Epigenomics of human embryonic stem cells and induced pluripotent stem cells: insights into pluripotency and implications for disease
1 Department of Chemical and Systems Biology, Stanford University School of Medicine, Stanford, CA 94305, USA
2 Department of Developmental Biology, Stanford University School of Medicine, Stanford, CA 94305, USA
Genome Medicine 2011, 3:36 doi:10.1186/gm252Published: 7 June 2011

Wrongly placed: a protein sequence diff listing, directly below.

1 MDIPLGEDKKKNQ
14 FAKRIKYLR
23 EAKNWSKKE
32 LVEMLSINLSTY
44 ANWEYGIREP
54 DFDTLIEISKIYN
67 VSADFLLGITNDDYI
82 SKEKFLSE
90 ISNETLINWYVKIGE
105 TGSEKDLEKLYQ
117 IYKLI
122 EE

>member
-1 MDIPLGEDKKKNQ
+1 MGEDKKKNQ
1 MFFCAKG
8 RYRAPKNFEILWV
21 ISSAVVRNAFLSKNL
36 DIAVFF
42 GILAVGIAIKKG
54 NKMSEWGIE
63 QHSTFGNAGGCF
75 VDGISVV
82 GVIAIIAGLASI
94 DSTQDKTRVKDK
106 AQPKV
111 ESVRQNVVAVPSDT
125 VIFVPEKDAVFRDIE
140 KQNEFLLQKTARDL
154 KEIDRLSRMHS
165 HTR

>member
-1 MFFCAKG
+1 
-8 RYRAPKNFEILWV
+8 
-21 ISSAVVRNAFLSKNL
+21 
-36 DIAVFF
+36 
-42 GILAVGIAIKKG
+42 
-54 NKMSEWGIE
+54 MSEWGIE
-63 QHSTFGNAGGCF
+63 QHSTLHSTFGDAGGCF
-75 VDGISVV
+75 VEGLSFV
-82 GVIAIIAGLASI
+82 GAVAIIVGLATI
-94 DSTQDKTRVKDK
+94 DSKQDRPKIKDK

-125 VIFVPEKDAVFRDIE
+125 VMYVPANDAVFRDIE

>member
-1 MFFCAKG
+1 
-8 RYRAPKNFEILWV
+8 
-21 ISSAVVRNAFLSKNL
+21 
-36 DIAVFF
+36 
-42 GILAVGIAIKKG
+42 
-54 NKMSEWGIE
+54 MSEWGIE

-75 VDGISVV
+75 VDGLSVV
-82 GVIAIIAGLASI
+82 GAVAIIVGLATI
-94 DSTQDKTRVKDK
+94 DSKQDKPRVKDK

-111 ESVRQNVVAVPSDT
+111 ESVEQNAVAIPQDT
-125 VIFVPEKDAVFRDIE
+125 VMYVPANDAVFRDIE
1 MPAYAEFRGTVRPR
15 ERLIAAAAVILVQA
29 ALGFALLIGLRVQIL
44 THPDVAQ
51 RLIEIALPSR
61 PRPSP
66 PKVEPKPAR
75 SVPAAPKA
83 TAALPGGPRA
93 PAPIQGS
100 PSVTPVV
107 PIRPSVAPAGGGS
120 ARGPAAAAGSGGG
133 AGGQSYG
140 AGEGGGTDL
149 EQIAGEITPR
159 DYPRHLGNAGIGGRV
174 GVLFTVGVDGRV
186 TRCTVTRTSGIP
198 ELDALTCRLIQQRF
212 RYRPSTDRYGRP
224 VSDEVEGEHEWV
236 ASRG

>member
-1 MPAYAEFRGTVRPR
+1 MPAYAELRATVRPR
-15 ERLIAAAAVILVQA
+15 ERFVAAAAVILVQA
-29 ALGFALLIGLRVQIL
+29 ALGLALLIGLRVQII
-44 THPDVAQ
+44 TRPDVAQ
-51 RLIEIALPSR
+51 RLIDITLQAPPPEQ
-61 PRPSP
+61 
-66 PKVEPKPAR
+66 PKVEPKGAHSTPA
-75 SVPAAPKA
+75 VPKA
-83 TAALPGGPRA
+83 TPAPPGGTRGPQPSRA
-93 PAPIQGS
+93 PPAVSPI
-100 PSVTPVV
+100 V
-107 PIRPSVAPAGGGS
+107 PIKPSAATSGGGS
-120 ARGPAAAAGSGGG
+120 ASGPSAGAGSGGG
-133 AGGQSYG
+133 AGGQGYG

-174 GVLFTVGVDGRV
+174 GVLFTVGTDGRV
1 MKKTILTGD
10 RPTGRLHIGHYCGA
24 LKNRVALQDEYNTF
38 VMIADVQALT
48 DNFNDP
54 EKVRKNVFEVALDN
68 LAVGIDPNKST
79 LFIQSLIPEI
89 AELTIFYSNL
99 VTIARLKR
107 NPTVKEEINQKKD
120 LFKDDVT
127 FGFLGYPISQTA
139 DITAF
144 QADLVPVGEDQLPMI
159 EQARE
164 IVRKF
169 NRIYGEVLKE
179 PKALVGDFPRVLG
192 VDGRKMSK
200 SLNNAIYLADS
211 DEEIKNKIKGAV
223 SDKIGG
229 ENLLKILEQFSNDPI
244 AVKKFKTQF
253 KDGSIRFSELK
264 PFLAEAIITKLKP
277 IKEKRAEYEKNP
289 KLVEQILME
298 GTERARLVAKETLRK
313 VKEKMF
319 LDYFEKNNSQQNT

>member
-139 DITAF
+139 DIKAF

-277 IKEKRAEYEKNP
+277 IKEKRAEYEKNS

Human pluripotent cells such as human embryonic stem cells (hESCs) and induced pluripotent stem cells (iPSCs) and their in vitro differentiation models hold great promise for regenerative medicine as they provide both a model for investigating mechanisms underlying human development and disease and a potential source of replacement cells in cellular transplantation approaches. The remarkable developmental plasticity of pluripotent cells is reflected in their unique chromatin marking and organization patterns, or epigenomes. Pluripotent cell epigenomes must organize genetic information in a way that is compatible with both the maintenance of self-renewal programs and the retention of multilineage differentiation potential. In this review, we give a brief overview of the recent technological advances in genomics that are allowing scientists to characterize and compare epigenomes of different cell types at an unprecedented scale and resolution. We then discuss how utilizing these technologies for studies of hESCs has demonstrated that certain chromatin features, including bivalent promoters, poised enhancers, and unique DNA modification patterns, are particularly pervasive in hESCs compared with differentiated cell types. We outline these unique characteristics and discuss the extent to which they are recapitulated in iPSCs. Finally, we envision broad applications of epigenomics in characterizing the quality and differentiation potential of individual pluripotent lines, and we discuss how epigenomic profiling of regulatory elements in hESCs, iPSCs and their derivatives can improve our understanding of complex human diseases and their underlying genetic variants.